From Nuclear Deterrence to Disarmament: Evolving Catholic Perspectives

May 2015

By Gerard Powers

Pope Francis waves to pilgrims gathered in St. Peter’s Square at the Vatican on April 15. (Vincenzo Pinto/AFP/Getty Images)The Roman Catholic Church and other religious actors are confronting the nuclear issue with renewed vigor, condemning the nuclear status quo and pressing for more-dramatic steps toward disarmament.

Three developments have created this opportunity. First, nuclear disarmament, long the lonely call of religious leaders and anti-nuclear activists, has gone mainstream. Nuclear disarmament is now endorsed as a long-term policy goal by the Russian and U.S. governments and a global chorus of prominent military and political figures, led by the initiatives of George Shultz, William Perry, Henry Kissinger, and Sam Nunn[1] and the Global Zero campaign. Second, the series of international conferences on the humanitarian impact of nuclear weapons use has brought new attention to the legal and moral dimensions of nuclear weapons. Third, Pope Francis has made nuclear disarmament a priority, while the church in the United States, which played a leading role in the 1980s in addressing the morality of nuclear weapons, is deepening its involvement in the issue. This third development—the church’s deepening engagement on nuclear disarmament—is the focus of this article.

If this is a new moment for religious and moral voices in the nuclear debate, three issues need to be addressed. First, what is the church doing, and how does it understand its role? Second, to what extent has the church revised its position? Finally, what can religion and morality contribute to the nuclear debate in the coming years? 

The Church’s Role 

The Holy See routinely addresses the nuclear issue in statements such as those at the meetings of the International Atomic Energy Agency (IAEA) and the Conference on Disarmament. The Vatican has played an active role in supporting the international humanitarian-impact conferences. During the Vienna meeting, Francis issued his first major statement on nuclear weapons, which was accompanied by a statement by the Holy See’s representative to UN agencies in Geneva, and a lengthy “study document,” the Vatican’s most detailed treatment of nuclear weapons in many years. Although the study document was approved at the highest levels, it is akin to a white paper and not as authoritative as the Vatican’s formal statements on nuclear weapons. 

The U.S. Catholic bishops’ 1983 peace pastoral, “The Challenge of Peace,” remains the most comprehensive and well-known church document on nuclear weapons.[2] In recent years, the most comprehensive statements by U.S. bishops were a series of major talks by Baltimore Archbishop Edwin O’Brien at U.S. Strategic Air Command in Nebraska in 2009, the Paris Global Zero conference in 2010, and other venues. The bishops also have addressed specific issues, opposing major new funding for Bush and Obama administration programs to upgrade the U.S. nuclear arsenal and supporting ratification of the New Strategic Arms Reduction Treaty and the Obama administration’s negotiations with Iran on Tehran’s nuclear program. 

Furthermore, the U.S. bishops have been involved in a form of “Track 2” diplomacy with Iranian religious leaders.[3] With the support of the Nuclear Threat Initiative, the bishops have teamed up with the University of Notre Dame’s Kroc Institute; Georgetown University’s Berkley Center for Religion, Peace, and World Affairs; and Boston College to launch the multiyear Initiative on Revitalizing Catholic Engagement on Nuclear Disarmament.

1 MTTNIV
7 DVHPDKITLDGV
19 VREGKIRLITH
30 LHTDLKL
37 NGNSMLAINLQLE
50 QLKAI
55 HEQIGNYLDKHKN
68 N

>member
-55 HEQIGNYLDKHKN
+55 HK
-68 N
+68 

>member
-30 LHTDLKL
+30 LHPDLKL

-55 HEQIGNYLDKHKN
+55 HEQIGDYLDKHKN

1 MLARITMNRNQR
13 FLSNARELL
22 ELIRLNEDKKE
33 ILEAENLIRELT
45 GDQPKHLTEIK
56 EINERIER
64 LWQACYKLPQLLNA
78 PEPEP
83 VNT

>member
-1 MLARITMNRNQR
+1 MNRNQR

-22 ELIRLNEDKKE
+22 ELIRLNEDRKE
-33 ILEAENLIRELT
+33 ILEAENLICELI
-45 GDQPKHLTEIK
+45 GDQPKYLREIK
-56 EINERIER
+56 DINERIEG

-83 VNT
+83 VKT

In considering these church interventions on nuclear weapons, it is important to keep in mind the church’s understanding of its role. Two important theological distinctions underlie official church statements on nuclear weapons. 

First, Catholic social teaching does not provide a blueprint for policy. Church leaders have insisted that morality matters in the nuclear debate and have offered a moral framework for evaluating nuclear use, deterrence, and disarmament. At their best, however, the leaders have avoided moralizing, or oversimplifying, this complicated issue. Church leaders have used their influence to press for policy initiatives they judge to be in keeping with their moral framework. Yet, in their analysis of nuclear weapons, they have taken considerable care in distinguishing moral principles, such as the prohibition against targeting civilians, from their prudential judgments about specific policy issues, such as support for U.S. ratification of the Comprehensive Test Ban Treaty (CTBT) and opposition to the first-use doctrine and deployment of the Strategic Defense Initiative. These prudential judgments are considered less authoritative than statements of principles because they involve applying these principles to complex political and strategic questions. 

Second, although religious leaders have a legitimate role to play in addressing public policy issues with significant moral dimensions, informed lay people, not church leaders, ultimately are responsible for making prudential judgments about how moral norms apply to specific policies. The bishops’ reluctance to offer definitive moral judgments on particular nuclear policies is not a function of excessive caution but of their understanding of the limits of morality and religious leadership.